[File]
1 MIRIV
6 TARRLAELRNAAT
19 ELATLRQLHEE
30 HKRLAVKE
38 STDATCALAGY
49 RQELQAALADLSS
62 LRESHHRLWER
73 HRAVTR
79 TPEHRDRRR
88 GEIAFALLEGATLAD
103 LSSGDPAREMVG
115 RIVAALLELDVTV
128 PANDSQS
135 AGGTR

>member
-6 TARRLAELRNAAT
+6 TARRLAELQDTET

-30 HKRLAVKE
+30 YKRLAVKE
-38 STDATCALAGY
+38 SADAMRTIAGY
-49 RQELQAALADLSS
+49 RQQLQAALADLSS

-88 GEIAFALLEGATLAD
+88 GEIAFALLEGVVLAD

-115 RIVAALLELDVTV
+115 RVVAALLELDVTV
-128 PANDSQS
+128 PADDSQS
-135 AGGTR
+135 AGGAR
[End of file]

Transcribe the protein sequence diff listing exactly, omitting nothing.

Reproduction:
1 MIRIV
6 TARRLAELRNAAT
19 ELATLRQLHEE
30 HKRLAVKE
38 STDATCALAGY
49 RQELQAALADLSS
62 LRESHHRLWER
73 HRAVTR
79 TPEHRDRRR
88 GEIAFALLEGATLAD
103 LSSGDPAREMVG
115 RIVAALLELDVTV
128 PANDSQS
135 AGGTR

>member
-6 TARRLAELRNAAT
+6 TARRLAELQDTET

-30 HKRLAVKE
+30 YKRLAVKE
-38 STDATCALAGY
+38 SADAMRTIAGY
-49 RQELQAALADLSS
+49 RQQLQAALADLSS

-88 GEIAFALLEGATLAD
+88 GEIAFALLEGVVLAD

-115 RIVAALLELDVTV
+115 RVVAALLELDVTV
-128 PANDSQS
+128 PADDSQS
-135 AGGTR
+135 AGGAR